Once the glue dried, we removed the top and secured it to the header rail, and installed the seal properly.  It looked pretty good, but part of the header rail was visible along the sides.  It also had a wrinkle, and I couldn't fasten the inner snaps along the windshield pillar.

 


What a difference it makes, hey?

However, after letting things sit for a week, I noticed the top starting to sag.  That means it was relaxing--and I could get some more stretch.  So I removed the top from the header rail and let it sit outside a bit longer.  Then, I re-glued and stretched the top some more.  This time I got another inch of stretch--enough that things lined up like I expected.  I was able to do this by myself by stretching one side, then the other, and keeping the fabric glued in place on each side.  Maybe this isn't realistic, but I think you could do this by yourself in a pinch.

Anyhow, now the top is nice and tight, and I can still close everything up properly.  The inner pillar snaps snap and the the header rail fits (a bit tightly, but I suspect it will loosen up a bit more).  You can see the alignment of the top edge with the rain gutter on the windshield pillar, which is how it is supposed to be.  And, the header rail doesn't show at all.

 


It's still not perfect--but I'm plenty happy.  It will keep the rain and sun off my noggin on the rare occasions I need it.  I'll fuss with it a bit more (I left a little extra to relax it a little if I have to, or tighten up the edges).

 


Now, I'm "really" done.  That is, until I install the electric fan.  And the 5-speed.  But the 5-speed's for the fall... it's not cheap, and I need the accountant / boss to approve.

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Sunday, February 10, 2019

950 Miles And All Is Well

So far, so good after the fuel pump replacement.  I drove to work and back with no concerns, and I've been around, running errands and such.

I replaced my front brake pads (the rotors were fine) with EBC "Green Stuff" pads for a bit more bite on initial application.  I like the result.  The brakes have good feel and module well, and grip a bit more than before.

I did see the valve cover gasket was weeping a bit, so I changed it out with a silicone gasket made for my alloy valve cover.  I've detected no leaks (so far).

Nothing else has given me trouble--so "all is well" at 950 miles.
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Sunday, January 27, 2019

I Won't Get Fueled Again

Got the fuel pump last week.

 

I pulled the old pump and replaced with the new in all of 15 minutes.  It's so nice to work on new stuff.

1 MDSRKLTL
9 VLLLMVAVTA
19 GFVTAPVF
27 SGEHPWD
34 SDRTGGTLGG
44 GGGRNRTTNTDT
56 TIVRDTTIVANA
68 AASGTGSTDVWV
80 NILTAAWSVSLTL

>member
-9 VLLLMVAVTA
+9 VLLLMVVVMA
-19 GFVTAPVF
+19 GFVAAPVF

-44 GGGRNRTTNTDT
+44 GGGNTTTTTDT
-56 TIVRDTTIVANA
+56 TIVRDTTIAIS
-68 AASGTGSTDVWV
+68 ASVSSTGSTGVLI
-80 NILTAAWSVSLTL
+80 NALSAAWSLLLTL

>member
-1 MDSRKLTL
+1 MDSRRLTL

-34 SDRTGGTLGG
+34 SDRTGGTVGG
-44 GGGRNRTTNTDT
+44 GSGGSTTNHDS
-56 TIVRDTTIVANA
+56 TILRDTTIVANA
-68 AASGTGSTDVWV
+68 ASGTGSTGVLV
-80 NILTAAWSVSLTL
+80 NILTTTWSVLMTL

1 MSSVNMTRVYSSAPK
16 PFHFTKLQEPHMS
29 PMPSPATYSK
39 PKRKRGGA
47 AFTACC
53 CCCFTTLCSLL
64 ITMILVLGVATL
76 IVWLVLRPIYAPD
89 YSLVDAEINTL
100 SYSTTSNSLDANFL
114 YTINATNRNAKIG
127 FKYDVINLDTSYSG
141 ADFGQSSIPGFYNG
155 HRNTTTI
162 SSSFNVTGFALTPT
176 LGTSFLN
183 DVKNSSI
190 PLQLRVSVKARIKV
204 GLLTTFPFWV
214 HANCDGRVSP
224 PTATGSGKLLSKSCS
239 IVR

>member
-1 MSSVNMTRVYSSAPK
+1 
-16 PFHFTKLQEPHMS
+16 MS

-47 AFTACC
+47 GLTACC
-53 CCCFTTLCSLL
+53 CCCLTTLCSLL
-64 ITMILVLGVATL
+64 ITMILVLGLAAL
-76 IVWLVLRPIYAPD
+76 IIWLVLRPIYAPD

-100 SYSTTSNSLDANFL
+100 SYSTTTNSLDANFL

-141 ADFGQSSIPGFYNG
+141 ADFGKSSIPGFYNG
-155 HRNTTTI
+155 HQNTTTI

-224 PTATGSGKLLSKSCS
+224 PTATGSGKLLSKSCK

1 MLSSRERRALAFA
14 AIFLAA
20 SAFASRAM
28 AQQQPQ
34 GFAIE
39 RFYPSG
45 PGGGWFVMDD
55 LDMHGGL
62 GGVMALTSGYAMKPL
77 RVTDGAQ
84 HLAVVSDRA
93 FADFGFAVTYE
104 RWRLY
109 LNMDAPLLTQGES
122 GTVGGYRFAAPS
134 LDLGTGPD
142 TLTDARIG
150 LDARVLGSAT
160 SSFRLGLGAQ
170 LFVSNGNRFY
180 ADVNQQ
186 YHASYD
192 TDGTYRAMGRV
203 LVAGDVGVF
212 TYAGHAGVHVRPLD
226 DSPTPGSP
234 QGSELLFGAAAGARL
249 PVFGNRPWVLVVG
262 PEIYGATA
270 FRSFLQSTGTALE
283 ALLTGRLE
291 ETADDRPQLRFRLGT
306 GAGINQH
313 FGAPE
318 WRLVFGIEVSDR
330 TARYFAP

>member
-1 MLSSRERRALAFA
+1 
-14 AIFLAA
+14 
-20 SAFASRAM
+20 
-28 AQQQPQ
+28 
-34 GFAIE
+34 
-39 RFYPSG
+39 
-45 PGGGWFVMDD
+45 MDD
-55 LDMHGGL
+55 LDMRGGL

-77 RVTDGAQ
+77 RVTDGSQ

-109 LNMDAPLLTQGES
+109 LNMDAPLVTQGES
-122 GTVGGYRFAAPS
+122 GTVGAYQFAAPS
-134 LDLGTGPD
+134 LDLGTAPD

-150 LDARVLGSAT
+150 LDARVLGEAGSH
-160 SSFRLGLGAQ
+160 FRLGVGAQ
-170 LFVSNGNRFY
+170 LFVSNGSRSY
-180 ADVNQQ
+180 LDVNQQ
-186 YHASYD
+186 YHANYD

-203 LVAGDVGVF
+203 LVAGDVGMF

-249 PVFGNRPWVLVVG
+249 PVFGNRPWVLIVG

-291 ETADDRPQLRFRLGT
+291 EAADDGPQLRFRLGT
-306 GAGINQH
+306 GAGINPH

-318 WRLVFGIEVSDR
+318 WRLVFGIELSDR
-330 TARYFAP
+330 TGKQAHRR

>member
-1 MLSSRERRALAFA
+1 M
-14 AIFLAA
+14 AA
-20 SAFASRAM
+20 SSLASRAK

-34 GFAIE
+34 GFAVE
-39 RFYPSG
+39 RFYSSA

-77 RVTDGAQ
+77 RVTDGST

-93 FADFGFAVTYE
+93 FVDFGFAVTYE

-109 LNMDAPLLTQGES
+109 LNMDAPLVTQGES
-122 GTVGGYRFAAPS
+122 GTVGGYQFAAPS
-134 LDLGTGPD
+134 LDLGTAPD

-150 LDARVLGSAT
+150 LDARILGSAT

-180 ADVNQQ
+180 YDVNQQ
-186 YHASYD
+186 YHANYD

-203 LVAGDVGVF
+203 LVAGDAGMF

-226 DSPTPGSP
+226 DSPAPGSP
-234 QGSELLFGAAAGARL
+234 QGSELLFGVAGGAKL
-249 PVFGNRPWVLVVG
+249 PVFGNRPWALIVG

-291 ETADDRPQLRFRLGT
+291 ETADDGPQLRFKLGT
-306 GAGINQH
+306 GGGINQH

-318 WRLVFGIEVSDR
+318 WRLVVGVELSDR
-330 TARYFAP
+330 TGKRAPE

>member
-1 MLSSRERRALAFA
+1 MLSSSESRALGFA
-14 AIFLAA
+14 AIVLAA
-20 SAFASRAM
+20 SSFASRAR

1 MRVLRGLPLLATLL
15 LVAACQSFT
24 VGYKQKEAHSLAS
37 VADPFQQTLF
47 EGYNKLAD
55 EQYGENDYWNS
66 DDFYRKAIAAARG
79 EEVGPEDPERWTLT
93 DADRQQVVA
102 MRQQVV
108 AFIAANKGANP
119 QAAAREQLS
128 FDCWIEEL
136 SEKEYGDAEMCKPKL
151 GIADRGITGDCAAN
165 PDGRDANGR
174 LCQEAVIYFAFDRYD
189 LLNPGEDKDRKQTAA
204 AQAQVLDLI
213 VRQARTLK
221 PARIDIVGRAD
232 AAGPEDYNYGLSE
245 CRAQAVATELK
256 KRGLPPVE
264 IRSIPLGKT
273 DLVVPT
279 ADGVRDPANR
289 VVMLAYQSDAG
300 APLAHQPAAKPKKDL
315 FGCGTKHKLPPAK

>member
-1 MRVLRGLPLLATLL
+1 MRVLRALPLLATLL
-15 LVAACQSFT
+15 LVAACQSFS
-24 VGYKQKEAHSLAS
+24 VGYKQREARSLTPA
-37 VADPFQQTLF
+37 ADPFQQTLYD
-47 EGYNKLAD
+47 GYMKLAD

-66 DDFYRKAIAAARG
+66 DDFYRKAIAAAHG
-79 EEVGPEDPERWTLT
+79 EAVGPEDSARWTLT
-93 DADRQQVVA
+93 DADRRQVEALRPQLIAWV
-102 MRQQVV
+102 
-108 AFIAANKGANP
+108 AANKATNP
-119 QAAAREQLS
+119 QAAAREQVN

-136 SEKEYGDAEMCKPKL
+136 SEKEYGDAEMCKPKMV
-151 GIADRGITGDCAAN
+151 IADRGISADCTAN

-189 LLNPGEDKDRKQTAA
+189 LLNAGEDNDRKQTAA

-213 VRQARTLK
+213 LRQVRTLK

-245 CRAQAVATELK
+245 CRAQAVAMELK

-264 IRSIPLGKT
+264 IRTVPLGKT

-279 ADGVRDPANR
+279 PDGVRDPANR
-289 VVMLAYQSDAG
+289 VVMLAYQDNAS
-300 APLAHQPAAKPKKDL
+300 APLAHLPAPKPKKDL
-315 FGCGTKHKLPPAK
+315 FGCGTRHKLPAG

Before I fired things back up, I also pulled the fuel tank and replaced the fuel sender gasket that was badly leaking.  (Actually, it was leaking quite well-I just didn't want it to any more.)  There was quite a bit of bubbled paint around the sender that I cleaned off and gave a shot of semi-gloss to cover before replacing the sender.  That was also pretty simple--the hardest part was dropping the half-full tank and draining most of the gas out to make it easier to reinstall.

Once everything was back together, she fired right up with a nice tunk-tunk-tunk sound and after bleeding the air out settled down to normal operation.  The new pump only ticks when fuel is needed, whereas before it would tick slowly even with the engine not running (indicating a slight internal leak).

An overnight test with a full tank proves that there are no leaks--no gas smell at all.

Once that was done, I also bled and adjusted the brakes with my daughter's help.  It was the first time she sat behind the wheel.  I should have taken a picture, but my hands were dirty with fuel and I like my phone to stay nice and clean.  I now have a high and firm pedal again after replacing the brake light pressure switch; no double-pump required.

I also did a quick checkup and everything's looking good.

Finally, I replaced one of the gears in the speedo that had cracked and caused an annoying blip in the needle.

A few drives on Sunday cleared any concern about the quality of the repair and my slight depression over not being able to drive Gidget.  Now I feel confident I can drive anywhere again.  I plan to drive her to work this week.
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Saturday, January 12, 2019

Fuel Pump (Near) Failure

I was on a joyride a few days ago.  I hadn't been able to drive Gidget for a few days due to weather, and I was getting antsy.  So, I warmed her up and went up to Lake Pleasant and back.

Well, I got back eventually.

On the way back, I was cruising at a nice 60 when all of a sudden she hiccuped.  Then, she coughed.  Next I knew, I was sputtering and slowing down.  I turned the key and she fired up--then died immediately.